As a family sociologist and social demographer, I am motivated to understand the ways in which families shape social inequality or families are shaped by social inequality. My current research agenda encompasses three lines of work: 1) gender dynamics in marriage and family, 2) marital formation, dissolution, and re-partnership, and 3) unequal life chances and lives of children. Below, I describe each line of my research agenda in more detail and list published and working papers.

Gender dynamics in marriage and family

My dissertation focuses on the causes and consequences of marriages in which wives have higher socioeconomic status than their husbands (i.e., female hypogamy). The first chapter examines how individual- and macro-level factors jointly shape cultural aversion to female hypogamy. Particularly, this chapter investigates whether and how men and women have different attitudes toward female hypogamy and under which circumstances the gender differences converge or diverge. The next chapter explores how being a female breadwinner is associated with women's health and well-being and whether and how the associations are moderated by societal cultural discomfort with female status-dominant marital relationships. Finally, the last chapter documents the changing relationships between couples' relative education and marital dissolution over the last two decades in a gender-traditional society.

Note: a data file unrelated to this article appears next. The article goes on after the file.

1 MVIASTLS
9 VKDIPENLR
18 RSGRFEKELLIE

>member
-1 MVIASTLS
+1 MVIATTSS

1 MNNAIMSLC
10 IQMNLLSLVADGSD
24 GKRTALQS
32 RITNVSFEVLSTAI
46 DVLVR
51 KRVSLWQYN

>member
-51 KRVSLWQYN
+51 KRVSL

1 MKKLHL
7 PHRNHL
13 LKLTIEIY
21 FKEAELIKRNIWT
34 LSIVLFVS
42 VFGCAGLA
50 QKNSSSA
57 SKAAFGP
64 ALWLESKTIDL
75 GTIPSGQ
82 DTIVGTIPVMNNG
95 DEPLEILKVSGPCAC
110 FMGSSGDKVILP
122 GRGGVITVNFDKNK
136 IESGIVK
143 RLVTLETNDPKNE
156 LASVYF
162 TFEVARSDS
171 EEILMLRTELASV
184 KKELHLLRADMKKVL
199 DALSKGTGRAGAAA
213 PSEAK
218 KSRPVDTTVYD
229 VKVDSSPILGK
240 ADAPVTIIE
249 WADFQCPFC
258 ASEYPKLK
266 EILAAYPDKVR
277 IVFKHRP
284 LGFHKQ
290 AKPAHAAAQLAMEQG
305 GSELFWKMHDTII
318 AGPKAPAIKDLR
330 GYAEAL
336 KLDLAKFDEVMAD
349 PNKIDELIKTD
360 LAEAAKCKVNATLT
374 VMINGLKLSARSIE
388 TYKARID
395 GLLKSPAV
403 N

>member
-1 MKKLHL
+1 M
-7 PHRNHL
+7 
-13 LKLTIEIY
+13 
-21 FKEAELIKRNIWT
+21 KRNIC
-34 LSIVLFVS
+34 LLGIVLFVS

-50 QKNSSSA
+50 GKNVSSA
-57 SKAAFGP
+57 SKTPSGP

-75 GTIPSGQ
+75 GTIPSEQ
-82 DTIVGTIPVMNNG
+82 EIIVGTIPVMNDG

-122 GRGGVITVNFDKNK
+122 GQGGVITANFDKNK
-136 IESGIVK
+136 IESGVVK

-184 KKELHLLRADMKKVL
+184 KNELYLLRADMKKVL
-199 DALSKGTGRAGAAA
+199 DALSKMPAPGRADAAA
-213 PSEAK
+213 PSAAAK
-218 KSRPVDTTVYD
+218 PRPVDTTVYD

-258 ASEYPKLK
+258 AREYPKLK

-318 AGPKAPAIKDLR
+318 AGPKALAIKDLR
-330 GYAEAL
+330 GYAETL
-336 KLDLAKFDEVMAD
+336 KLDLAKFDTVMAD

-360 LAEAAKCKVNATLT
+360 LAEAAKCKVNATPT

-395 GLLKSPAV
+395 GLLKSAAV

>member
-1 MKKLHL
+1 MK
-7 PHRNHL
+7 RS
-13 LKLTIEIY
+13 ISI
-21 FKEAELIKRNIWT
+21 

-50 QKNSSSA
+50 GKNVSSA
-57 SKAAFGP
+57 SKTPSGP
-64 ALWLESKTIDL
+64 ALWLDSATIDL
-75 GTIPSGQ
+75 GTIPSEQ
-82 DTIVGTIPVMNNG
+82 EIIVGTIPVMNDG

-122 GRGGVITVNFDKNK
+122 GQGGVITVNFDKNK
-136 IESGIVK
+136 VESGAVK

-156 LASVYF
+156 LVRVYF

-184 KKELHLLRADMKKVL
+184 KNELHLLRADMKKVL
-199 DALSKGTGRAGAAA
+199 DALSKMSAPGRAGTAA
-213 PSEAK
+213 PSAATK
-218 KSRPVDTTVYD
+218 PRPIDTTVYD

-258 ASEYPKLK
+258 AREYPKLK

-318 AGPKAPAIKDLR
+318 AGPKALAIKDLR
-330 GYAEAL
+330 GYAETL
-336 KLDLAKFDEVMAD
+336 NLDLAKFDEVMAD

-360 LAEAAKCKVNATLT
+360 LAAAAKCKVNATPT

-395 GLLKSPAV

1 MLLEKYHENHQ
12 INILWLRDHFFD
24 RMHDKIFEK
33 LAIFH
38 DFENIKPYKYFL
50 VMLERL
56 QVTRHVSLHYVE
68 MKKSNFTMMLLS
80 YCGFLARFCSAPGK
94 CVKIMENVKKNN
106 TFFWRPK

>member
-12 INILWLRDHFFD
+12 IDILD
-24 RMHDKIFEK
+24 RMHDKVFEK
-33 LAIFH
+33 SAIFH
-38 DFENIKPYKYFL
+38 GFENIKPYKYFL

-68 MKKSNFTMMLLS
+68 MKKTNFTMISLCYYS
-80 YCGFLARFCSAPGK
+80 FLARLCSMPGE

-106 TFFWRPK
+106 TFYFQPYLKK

Marital formation, dissolution, and re-partnership

I am interested in marital formation, dissolution, and re-partnership in societies with relatively conservative family norms compared to Western societies. My research shows that the association between spouses' marital histories (i.e., first-married vs. remarried) has declined over time across all educational groups, but crossing boundaries of marital history is most difficult among marriages in which both spouses are college-educated. Another research explores how divorced men's and women's remarriage intentions have changed over the past two decades, showing dramatic declines in divorced men's interests in remarriage. Lastly, a more recent study expands this line of research by incorporating the roles of couples' religious homogamy in understanding marital success.

Unequal life chances and lives of children

This line of research seeks to understand how children's life chances are unequally shaped across families and societies in which they are situated. Especially, my research investigates how children's lives are gendered and stratified in diverse domains such as health behaviors (e.g., physical activity or meal skipping) and part-time paid work with cross-national data. This research suggests that families and macro-level societal contexts are important factors in making the lives of children. Another recent project studies how social inequalities are reproduced across generations by exploring the trends in advanced degree holding parents' financial investment in young children in the United States.